Peace Studies offers lecture on global perspectives.
On Comedy Central’s The Colbert Report, Stephen Colbert hosts the political talk show as an honest American with good intentions but with a set, limited perspective.
Clarence Lo works to broaden the outlook of the students who walk into his classroom so then don’t end up like Colbert. As director of the Peace Studies Program, the sociology professor interacts with students attempting learn about the world.
“Everyone is talking about having a global perspective and expanding their horizons,” Lo says. “But oftentimes, students see the globe in very narrow terms based on their own experiences and their own prejudices.”
To foster discussion among students about their own limitations, Lo is bringing to campus Sophia McClennen, professor of international affairs and comparative literature and director of the Global Studies Center at Penn State, to give a lecture — “Think You Have a Global Perspective? Think Again.” — at 7:30 p.m. Oct. 17 in 7 Hulston Hall.
Author of Colbert’s America: Satire and Democracy (Palgrave Macmillan, 2012), McClennen dissects Colbert’s satire to get at the intersections of culture, politics and society. McClennen will highlight not only how global thinking is inherently biased but also how students can gain a broader cultural understanding.
The lecture serves as the keynote to a peace studies initiative on migration, exile and global cultures.
“What’s related to war and peace and conflict are these huge population movements that we’ve seen around the globe,” says Lo, citing migrations of people from Mexico and Central America to the U.S., from Africa to Spain, and from Islamic countries to European countries. “We’re trying to build understandings of countries and cultures that are migrating around the world in the hope that more policies relating to their human rights will be respected and brought to the forefront.”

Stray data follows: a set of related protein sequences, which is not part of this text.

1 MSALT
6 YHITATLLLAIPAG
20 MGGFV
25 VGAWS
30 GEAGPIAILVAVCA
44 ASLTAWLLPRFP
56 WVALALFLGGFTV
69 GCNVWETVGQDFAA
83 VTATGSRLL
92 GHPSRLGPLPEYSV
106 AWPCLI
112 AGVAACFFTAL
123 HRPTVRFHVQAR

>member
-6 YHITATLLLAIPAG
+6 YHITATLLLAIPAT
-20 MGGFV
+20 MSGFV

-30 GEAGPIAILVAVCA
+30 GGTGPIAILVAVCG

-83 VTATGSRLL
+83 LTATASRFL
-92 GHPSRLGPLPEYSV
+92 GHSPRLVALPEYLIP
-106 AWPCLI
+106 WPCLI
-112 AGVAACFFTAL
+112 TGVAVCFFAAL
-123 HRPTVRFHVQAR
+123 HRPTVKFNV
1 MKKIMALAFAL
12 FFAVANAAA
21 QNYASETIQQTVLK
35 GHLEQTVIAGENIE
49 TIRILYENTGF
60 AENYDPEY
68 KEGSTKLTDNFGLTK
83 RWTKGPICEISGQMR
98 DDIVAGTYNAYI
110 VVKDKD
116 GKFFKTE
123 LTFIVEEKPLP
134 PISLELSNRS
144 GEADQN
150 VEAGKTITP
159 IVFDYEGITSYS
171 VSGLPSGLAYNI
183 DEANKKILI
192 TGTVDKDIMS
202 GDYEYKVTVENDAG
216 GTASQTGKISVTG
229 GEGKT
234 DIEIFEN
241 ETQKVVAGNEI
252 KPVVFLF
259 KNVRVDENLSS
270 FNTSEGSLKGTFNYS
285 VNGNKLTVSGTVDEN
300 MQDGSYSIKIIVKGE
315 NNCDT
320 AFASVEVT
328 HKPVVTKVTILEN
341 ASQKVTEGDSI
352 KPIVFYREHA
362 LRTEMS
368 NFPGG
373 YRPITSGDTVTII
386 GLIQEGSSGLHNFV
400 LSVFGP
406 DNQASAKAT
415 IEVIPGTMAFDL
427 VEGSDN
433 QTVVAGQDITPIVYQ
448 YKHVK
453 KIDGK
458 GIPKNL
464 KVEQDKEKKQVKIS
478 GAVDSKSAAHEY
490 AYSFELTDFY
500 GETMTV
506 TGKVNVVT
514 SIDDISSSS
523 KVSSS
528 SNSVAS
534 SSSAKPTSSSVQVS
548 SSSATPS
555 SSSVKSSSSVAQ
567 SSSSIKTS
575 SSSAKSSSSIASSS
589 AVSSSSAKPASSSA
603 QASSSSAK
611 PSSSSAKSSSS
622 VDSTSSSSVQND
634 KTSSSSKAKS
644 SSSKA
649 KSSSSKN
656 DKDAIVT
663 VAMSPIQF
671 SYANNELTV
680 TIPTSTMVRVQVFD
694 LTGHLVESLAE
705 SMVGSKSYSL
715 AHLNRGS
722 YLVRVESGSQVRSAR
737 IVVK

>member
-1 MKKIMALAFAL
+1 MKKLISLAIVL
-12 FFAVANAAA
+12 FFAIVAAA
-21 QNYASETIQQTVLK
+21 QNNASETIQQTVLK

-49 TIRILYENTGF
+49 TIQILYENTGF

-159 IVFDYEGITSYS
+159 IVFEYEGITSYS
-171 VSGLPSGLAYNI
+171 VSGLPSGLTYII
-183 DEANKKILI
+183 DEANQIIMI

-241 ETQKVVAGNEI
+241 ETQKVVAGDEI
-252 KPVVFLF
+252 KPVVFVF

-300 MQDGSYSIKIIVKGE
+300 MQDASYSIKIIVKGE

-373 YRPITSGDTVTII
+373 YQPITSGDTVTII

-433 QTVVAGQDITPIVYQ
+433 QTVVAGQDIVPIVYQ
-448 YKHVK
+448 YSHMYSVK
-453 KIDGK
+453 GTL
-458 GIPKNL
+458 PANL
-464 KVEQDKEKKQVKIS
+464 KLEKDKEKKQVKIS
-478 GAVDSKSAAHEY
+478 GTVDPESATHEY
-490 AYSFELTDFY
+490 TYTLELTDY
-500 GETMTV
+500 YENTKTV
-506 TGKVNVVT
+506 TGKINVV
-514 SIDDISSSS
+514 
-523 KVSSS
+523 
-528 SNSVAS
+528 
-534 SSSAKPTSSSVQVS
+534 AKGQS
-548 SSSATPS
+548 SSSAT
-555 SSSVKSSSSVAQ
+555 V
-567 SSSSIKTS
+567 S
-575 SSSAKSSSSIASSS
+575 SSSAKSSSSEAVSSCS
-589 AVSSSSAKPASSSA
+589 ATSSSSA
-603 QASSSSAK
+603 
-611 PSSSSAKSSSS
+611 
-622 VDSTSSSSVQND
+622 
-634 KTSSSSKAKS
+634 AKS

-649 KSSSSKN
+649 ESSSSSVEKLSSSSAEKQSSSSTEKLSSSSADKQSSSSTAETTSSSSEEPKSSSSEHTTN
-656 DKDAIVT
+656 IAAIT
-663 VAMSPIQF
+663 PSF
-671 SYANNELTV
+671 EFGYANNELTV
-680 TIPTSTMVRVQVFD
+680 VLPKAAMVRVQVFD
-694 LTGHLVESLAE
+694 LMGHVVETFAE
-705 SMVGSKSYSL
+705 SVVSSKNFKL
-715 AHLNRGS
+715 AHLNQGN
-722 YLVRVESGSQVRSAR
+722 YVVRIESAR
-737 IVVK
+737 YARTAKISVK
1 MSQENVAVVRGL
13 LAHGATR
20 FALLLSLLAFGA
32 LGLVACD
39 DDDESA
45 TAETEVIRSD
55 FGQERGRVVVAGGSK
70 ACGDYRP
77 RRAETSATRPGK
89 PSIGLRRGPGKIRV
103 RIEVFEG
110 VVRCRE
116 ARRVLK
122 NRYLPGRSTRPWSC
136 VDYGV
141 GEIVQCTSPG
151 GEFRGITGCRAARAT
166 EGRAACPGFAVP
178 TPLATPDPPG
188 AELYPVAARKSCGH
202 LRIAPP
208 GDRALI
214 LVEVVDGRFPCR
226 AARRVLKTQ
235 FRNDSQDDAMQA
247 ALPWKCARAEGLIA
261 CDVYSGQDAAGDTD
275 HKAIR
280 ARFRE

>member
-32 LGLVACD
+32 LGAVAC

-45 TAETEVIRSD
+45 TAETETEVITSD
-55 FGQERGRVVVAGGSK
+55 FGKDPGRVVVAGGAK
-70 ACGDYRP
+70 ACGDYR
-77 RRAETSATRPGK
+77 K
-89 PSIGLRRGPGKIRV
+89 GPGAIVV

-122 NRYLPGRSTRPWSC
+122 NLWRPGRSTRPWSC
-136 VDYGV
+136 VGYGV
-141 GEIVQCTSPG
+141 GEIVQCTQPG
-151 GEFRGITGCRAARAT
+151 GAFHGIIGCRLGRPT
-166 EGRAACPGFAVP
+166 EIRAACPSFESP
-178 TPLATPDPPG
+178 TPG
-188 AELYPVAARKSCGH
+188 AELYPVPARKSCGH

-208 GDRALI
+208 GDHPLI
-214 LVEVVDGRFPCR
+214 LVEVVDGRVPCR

Lo knows firsthand what it’s like to be an outsider. His parents moved from China to the U.S. in 1942. After the Chinese Revolution brought communism to China in 1949, Lo’s family immediately came under suspicion.
“There was basically a lack of understanding of China and things Chinese — they were just the enemy, communists,” Lo says. “This is where peace studies comes in. Through understanding and scholarly research, you begin to understand a foreign country such as China, not as your enemy, but as the country that it is.”
Many faculty who teach in the Peace Studies Program have family experiences of exile and migration and have academic careers that highlight the movements of diverse populations and the effect they have on global conflict, including Spanish Professor Michael Ugarte, whose parents moved to the U.S. from Spain after the Spanish Civil War, and History Professor Kerby Miller, who is of Irish ancestry.
The Peace Studies Program is planning a spring 2014 colloquium where faculty will speak about their experiences.
“It’s increasingly complicated to understand yourself, your heritage, your country of origin, the society you live in and current U.S. relations to that country,” Lo says.